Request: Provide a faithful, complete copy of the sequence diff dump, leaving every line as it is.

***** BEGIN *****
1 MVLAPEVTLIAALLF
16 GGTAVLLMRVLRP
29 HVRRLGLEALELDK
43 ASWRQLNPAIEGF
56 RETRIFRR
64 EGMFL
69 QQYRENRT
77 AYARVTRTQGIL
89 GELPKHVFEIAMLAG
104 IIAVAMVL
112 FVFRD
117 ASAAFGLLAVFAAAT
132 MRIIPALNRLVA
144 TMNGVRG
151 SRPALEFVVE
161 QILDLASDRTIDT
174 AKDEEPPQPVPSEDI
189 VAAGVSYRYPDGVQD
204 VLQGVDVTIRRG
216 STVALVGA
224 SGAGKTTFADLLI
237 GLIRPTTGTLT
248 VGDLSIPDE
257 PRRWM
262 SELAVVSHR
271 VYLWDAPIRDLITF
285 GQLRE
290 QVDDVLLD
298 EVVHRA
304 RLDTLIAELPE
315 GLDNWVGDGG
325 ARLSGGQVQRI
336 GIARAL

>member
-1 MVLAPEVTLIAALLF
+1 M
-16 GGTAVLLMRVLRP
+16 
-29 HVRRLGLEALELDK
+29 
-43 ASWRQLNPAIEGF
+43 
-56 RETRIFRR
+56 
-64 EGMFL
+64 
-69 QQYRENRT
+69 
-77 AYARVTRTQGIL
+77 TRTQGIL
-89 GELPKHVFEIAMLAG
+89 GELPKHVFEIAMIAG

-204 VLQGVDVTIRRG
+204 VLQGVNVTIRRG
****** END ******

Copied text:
1 MVLAPEVTLIAALLF
16 GGTAVLLMRVLRP
29 HVRRLGLEALELDK
43 ASWRQLNPAIEGF
56 RETRIFRR
64 EGMFL
69 QQYRENRT
77 AYARVTRTQGIL
89 GELPKHVFEIAMLAG
104 IIAVAMVL
112 FVFRD
117 ASAAFGLLAVFAAAT
132 MRIIPALNRLVA
144 TMNGVRG
151 SRPALEFVVE
161 QILDLASDRTIDT
174 AKDEEPPQPVPSEDI
189 VAAGVSYRYPDGVQD
204 VLQGVDVTIRRG
216 STVALVGA
224 SGAGKTTFADLLI
237 GLIRPTTGTLT
248 VGDLSIPDE
257 PRRWM
262 SELAVVSHR
271 VYLWDAPIRDLITF
285 GQLRE
290 QVDDVLLD
298 EVVHRA
304 RLDTLIAELPE
315 GLDNWVGDGG
325 ARLSGGQVQRI
336 GIARAL

>member
-1 MVLAPEVTLIAALLF
+1 M
-16 GGTAVLLMRVLRP
+16 
-29 HVRRLGLEALELDK
+29 
-43 ASWRQLNPAIEGF
+43 
-56 RETRIFRR
+56 
-64 EGMFL
+64 
-69 QQYRENRT
+69 
-77 AYARVTRTQGIL
+77 TRTQGIL
-89 GELPKHVFEIAMLAG
+89 GELPKHVFEIAMIAG

-204 VLQGVDVTIRRG
+204 VLQGVNVTIRRG